What is AAA in Cybersecurity?
Identity and access management (IAM) is crucial to effective cybersecurity. By only allowing legitimate users to access corporate resources, an organization dramatically lowers the potential risks of data breaches and other cyber threats.
The AAA acronym is a core concept in IAM. It refers to the three main tasks of an access management system: Authentication, Authorization, and Accounting.
What is AAA?
AAA stands for Authentication, Authorization, and Accounting. Each of these tasks plays a crucial role in protecting an organization’s systems from potential threats and maintaining important visibility for incident response or compliance reporting.
Access management systems are intended to ensure that only authorized users have access to corporate resources. In order to determine if a user has legitimate access, the system needs to be able to verify their identity.
This authentication process can be performed in various ways. A user may be asked to enter their username and password. Alternatively, users could authenticate via biometrics, using facial, fingerprint, or voice recognition.
More advanced and secure authentication systems will use multiple types of authentication factors to verify a user’s identity. This is called two-factor authentication (2FA) if two factors are used or, more generally, multi-factor authentication (MFA). For example, a user may be asked to provide a password and have their fingerprint scanned to provide additional proof of identity.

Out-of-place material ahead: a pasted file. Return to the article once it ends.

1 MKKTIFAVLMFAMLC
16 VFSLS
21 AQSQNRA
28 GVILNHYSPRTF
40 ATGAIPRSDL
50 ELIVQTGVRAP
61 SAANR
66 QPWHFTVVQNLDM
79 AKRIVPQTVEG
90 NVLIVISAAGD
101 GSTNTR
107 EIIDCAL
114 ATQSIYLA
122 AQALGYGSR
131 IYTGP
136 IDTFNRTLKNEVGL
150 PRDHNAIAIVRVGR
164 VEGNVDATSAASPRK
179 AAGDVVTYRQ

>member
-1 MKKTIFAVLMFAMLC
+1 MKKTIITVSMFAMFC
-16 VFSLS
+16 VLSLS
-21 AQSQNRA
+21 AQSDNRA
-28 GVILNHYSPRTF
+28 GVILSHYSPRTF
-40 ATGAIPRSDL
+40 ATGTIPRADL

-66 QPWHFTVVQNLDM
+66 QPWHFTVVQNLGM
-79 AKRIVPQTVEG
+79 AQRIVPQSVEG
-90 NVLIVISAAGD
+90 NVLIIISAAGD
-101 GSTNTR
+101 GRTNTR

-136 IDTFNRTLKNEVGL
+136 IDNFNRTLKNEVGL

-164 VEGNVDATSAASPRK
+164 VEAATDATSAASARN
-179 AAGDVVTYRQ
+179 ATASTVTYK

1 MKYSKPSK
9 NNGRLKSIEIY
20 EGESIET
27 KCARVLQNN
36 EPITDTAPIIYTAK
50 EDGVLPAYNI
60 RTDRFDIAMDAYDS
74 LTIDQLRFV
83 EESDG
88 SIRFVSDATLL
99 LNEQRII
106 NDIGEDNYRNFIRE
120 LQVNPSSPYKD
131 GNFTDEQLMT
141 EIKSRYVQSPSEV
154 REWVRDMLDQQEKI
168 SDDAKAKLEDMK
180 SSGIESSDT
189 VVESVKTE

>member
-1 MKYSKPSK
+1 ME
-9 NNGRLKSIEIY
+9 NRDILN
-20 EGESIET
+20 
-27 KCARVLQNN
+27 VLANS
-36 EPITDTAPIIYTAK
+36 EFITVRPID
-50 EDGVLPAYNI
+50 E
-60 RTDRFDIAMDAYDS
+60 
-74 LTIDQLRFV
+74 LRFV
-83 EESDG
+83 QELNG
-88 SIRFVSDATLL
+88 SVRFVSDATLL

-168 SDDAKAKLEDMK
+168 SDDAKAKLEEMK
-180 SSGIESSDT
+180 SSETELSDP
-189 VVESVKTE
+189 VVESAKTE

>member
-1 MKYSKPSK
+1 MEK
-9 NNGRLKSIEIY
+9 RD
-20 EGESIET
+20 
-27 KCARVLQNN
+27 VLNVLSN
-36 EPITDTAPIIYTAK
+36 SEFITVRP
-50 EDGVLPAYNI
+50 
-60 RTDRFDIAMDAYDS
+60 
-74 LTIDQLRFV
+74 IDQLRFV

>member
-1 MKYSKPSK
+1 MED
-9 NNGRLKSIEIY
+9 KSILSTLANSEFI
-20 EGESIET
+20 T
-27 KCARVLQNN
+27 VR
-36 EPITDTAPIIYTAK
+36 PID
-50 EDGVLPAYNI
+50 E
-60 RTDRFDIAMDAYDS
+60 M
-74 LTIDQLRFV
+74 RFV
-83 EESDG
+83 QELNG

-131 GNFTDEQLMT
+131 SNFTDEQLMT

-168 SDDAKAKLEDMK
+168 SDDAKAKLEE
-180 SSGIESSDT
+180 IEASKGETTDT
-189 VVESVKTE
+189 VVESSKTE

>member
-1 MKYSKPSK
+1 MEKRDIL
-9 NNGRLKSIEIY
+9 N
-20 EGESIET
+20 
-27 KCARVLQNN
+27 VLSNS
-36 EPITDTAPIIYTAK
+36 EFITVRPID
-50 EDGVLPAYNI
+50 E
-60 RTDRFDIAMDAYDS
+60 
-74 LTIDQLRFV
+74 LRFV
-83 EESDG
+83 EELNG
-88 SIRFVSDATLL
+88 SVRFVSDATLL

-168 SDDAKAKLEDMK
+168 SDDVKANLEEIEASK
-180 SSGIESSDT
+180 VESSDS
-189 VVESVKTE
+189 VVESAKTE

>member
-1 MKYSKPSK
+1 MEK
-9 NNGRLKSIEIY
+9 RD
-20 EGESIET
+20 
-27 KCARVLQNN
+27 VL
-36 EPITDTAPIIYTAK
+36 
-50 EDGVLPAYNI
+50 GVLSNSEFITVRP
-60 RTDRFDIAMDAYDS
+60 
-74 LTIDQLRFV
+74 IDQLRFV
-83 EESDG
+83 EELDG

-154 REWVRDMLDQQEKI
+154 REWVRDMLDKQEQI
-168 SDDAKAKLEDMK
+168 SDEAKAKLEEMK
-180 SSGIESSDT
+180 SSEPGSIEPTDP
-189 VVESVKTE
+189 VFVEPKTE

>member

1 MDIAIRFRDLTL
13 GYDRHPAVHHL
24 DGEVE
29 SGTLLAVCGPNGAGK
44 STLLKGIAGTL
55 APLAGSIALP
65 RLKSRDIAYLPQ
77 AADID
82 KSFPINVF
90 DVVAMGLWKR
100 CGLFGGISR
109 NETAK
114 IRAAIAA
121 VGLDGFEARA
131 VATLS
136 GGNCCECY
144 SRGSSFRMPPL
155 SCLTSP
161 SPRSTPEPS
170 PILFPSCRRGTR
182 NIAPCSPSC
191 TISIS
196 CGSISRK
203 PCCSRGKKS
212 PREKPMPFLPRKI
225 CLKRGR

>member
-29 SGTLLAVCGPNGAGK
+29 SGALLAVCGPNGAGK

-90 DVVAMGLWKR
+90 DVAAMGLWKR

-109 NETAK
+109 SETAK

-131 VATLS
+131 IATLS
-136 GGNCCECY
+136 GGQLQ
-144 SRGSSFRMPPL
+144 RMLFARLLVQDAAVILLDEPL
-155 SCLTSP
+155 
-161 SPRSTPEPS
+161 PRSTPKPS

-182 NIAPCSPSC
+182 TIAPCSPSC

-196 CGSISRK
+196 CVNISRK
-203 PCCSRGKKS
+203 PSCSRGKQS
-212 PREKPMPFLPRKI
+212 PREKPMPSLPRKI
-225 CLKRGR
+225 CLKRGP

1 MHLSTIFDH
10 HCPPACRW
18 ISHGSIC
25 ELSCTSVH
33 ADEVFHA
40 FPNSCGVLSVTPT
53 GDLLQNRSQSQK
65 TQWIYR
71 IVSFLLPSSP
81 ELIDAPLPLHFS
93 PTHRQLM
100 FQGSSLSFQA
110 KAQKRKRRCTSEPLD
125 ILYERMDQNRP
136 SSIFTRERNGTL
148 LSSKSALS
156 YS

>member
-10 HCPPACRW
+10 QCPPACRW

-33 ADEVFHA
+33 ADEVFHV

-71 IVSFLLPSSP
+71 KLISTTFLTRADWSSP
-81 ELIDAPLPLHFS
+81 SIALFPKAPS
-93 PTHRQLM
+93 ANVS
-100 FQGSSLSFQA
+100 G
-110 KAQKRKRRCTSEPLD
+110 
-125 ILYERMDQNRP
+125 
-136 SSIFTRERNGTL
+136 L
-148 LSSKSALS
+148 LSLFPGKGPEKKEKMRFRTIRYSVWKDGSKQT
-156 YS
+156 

At the end of the authentication process, the user’s identity should be firmly established. The next step of the process is verifying that the user has the right to access the requested resource.
This process is called authorization and may be accomplished in various ways. For example, a system may have an allowlist or blocklist that specifies those users that are permitted to access the system and those that should be prevented from doing so.
Alternatively, a system may have a more extensive and granular collection of permissions assigned to a user that defines the exact level of access that they have. For example, one user may have read-only access to certain data, while another may have the ability to edit that data, and a third may have no access to the information whatsoever.
Permissions can be managed via various different schemes. For example, role-based access control (RBAC) assigns certain permissions to a role that an employee may have within the organization. Employees are then assigned one or more roles based on their duties, and they receive the sets of permissions associated with those roles.
If a user receives authorization, they are granted access to the requested resource. However, the organization may continue to monitor their activities during the session.
This is called accounting and is invaluable for incident response and regulatory compliance. For example, if an incident occurs, the organization will be able to determine which user account was involved, which can help in assigning responsibility or identifying a compromised account. For compliance purposes, the ability to prove that only authorized users accessed certain data or resources is essential to meeting an organization’s regulatory responsibilities.
An IAM solution or program should incorporate functionality for Authentication, Authorization, and Accounting (AAA). This not only ensures that only authorized users can access certain resources but also that the organization knows who performed a particular action if that information is needed in the future.